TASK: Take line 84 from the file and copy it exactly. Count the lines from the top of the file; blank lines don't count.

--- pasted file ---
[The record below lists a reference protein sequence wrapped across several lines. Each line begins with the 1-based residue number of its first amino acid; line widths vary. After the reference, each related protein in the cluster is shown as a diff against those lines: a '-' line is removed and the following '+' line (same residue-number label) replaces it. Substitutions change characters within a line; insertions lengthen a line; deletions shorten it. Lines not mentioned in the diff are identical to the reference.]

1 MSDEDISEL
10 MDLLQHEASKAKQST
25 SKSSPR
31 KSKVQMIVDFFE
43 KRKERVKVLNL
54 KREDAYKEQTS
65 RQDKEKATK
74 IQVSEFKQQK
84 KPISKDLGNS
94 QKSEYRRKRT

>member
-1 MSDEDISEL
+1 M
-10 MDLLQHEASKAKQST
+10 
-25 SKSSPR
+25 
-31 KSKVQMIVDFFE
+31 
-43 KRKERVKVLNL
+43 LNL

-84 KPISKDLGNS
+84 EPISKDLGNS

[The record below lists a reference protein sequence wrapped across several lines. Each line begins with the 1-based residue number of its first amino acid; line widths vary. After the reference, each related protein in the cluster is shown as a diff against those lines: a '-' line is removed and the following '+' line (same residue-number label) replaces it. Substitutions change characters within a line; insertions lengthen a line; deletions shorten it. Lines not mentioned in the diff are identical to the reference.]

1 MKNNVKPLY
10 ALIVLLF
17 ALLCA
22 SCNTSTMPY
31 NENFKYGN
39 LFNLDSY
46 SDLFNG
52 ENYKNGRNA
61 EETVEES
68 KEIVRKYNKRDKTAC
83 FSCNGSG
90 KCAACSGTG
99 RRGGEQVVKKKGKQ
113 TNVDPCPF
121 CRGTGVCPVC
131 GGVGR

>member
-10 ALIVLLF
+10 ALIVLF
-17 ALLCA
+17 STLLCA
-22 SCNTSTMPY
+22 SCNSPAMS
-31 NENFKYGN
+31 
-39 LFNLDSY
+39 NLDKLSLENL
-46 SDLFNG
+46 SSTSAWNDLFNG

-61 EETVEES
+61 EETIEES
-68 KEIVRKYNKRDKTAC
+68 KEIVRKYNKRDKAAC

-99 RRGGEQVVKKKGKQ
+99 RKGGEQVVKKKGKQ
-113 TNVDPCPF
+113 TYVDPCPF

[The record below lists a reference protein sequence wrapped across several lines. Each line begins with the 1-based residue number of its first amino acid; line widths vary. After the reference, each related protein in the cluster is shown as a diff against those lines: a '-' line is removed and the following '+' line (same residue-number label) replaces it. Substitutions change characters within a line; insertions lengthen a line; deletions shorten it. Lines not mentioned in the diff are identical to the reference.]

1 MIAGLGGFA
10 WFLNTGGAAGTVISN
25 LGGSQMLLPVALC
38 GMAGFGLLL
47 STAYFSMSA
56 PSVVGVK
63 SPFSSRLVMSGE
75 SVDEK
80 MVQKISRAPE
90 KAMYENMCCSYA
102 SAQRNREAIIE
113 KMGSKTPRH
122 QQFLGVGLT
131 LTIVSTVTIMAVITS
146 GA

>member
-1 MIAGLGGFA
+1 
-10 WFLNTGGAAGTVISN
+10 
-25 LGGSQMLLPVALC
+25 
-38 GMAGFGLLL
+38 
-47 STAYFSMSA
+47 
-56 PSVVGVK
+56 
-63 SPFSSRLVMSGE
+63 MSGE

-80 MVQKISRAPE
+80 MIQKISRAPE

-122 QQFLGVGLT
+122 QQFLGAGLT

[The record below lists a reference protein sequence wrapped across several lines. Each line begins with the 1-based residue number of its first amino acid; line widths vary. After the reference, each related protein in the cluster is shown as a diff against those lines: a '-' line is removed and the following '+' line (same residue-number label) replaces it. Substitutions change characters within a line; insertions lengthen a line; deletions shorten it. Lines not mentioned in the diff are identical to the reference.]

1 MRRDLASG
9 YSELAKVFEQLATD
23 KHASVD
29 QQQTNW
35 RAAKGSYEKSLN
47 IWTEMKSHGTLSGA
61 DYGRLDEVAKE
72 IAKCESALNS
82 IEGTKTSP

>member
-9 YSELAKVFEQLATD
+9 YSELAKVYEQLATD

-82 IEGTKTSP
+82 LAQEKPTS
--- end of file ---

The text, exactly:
-25 LGGSQMLLPVALC